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Discussion in 'Americas' started by kneeslider, Nov 2, 2010.
looking for the best map of newfoundland/labrador & it's source.
The Newfoundland - Labrador Tourist Bureau has good maps of the province, and they're free. Your should be able to request one by email or a call to their toll free number. Shouldn't be to difficult to find their contact info.
It's a beautiful province & well worth the trip.
Takes about 2 weeks to arrive. Maps are available everywhere you go there too, seems the tourist board distributes them to hotels, gas stations, restaurants, whatever.
along the way and was able to find what we needed.... even after my GPS and aux fuse box crapped out! All was good!!!
All the Canadian provinces I've been to have plenty of visitor centers with free, high-quality maps (in some cases, such as the Gaspé peninsula, they even have regional maps with greater detail than the provincial maps).
I've been trying to find road maps (paper ones) that cover the entire Trans Labrador Highway and also Rt 389 in Quebec from Baie-Comeau to the Labrador line. I just tried ordering a Labrador map from the visitor's bureau but not sure what I'll get. I can't find the same source for Quebec. Can I expect to finf these maps when I enter Quebec and Labrador? I'd love to have the maps now since I'm an old dog and like paper maps. Can anybody advise me? Thanks!
I carried the provincial map when I rode Labrador. There was also a map and mileage chart at the visitors center in Baie Comeau, if memory serves, that were useful.
Don't know what you're riding but don't forget to check the ATV trail map box on the bureau site! Amazing riding up there.
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Don't waste your money on a map. I bought a map for my trip, and was stunned to find that the free one given out at any of the tourist info centers was superior to the one I paid for!
Order one online for free, or pick one up when you arrive.
I didn't ride any real side trips off the main road, so I ended up never even looking at the map I got from the visitors center. There's one main road, and if you follow it there aren't many opportunities to get lost. Everybody asked me about my map, which struck me as funny once I'd ridden a bit of the highway.
Every time we stopped and pulled a map out up there in NL locals would stop to see if they could assist and chat us up. Nicest folks anywhere I have ever seen.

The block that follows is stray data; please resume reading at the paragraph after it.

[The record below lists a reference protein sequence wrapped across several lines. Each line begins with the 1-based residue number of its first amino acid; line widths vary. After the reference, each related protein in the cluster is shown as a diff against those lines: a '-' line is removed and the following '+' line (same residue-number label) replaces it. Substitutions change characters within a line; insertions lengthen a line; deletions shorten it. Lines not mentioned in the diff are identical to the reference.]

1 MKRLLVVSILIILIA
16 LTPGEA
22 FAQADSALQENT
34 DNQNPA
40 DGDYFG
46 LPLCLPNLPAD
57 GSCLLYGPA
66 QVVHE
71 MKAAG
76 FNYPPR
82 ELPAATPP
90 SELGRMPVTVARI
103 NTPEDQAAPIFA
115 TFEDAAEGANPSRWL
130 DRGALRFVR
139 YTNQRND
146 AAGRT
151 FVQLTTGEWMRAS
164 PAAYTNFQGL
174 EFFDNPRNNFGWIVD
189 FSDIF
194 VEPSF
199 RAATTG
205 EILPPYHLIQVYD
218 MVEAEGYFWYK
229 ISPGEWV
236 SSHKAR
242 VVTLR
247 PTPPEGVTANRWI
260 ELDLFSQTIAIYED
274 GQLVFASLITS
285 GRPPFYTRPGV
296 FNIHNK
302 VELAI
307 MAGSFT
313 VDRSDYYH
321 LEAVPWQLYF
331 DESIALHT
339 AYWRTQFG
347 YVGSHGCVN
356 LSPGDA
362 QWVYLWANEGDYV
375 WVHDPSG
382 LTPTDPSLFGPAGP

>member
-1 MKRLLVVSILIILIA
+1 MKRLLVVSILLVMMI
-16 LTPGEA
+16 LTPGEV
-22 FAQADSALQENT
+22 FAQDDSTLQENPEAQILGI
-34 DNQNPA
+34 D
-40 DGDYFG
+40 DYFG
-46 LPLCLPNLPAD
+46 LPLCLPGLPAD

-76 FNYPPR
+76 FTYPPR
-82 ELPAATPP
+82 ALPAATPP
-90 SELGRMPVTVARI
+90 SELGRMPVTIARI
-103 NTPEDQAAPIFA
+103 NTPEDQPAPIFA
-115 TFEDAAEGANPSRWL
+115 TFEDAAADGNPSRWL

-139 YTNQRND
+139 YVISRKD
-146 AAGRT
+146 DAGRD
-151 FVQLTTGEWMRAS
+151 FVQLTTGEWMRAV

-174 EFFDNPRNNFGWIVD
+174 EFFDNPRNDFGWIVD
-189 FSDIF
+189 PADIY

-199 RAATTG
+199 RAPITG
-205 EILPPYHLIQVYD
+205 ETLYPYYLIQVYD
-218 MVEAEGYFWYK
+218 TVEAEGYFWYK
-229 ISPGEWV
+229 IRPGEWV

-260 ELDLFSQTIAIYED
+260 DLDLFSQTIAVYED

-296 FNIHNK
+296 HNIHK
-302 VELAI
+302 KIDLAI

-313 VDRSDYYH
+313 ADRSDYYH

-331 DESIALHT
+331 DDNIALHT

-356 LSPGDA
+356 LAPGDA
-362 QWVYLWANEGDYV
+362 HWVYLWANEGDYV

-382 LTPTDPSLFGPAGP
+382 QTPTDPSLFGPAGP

Comments above are correct tourist road maps are everywhere: on the ferry or at the visitors centers right off the ferry and there are relatively few roads.
I agree with the others above. For Labrador, there's really only 1 road anyway...it would be hard to get lost without really trying.
However, I have this atlas (an older edition)...its very detailed and good for planning.
Covers all of Atlantic Canada.
I know that there's only one road but I still want a map. It's useful for planning and for other things, such as how far to go, what's the name of that lake, perspective of where I am in relation to the whole, etc, etc. And as John mentioned, just stop by the side of a road in Canada, pull out a map, and you instantly have somebody stopping to help. I can't get over the friendliness of the Canadian people (well, maybe not Quebec).
Well, I tried ordering a couple maps from the tourism departments so we'll see what I get. I do have a Nav V but I'm not very GPS savy. Usually I sit in my campsite in the evening, pull out a map, and plan the next days route on a plain piece of paper that I stick in my tank bag window. I do have a R1200GS but it's not a dirt bike so I'll stick to the roads
I'm with you on the joys of a tactile map in-hand. The GPS is great for many things, but there is something comforting about holding a map.
The real Newfoundland and Labrador exists not on the Trans Lab/Trans Canada. It is at its finest on the coastal routes. For this the NL government maps are free and work well. Take some sideroads.
And if you are stopped with a map someone will check to see if you need anything.
We look after each other.
I stopped to consult a map trying to determine how far to the next town and gas. A van stops and the young man asks if he can assist in any way. I tell him I am wondering where the next gas station is and the next thing I know he is pulling out a jerry can and offering to top off my bike.
Maybe you remember me but I've been trying to get to Newfoundland for the last two years. I MUST and WILL get to Newfoundland this summer and that takes priority over everything else. But I recently got this brainstorm to loop through Labrador before heading to Newfoundland. I'd like at least 3 weeks on the rock and have every intention on taking side roads and coastal routes.
If you're talking about Canada I fully believe it!
Yes we were heading to Canso NS from Halifax following the coast.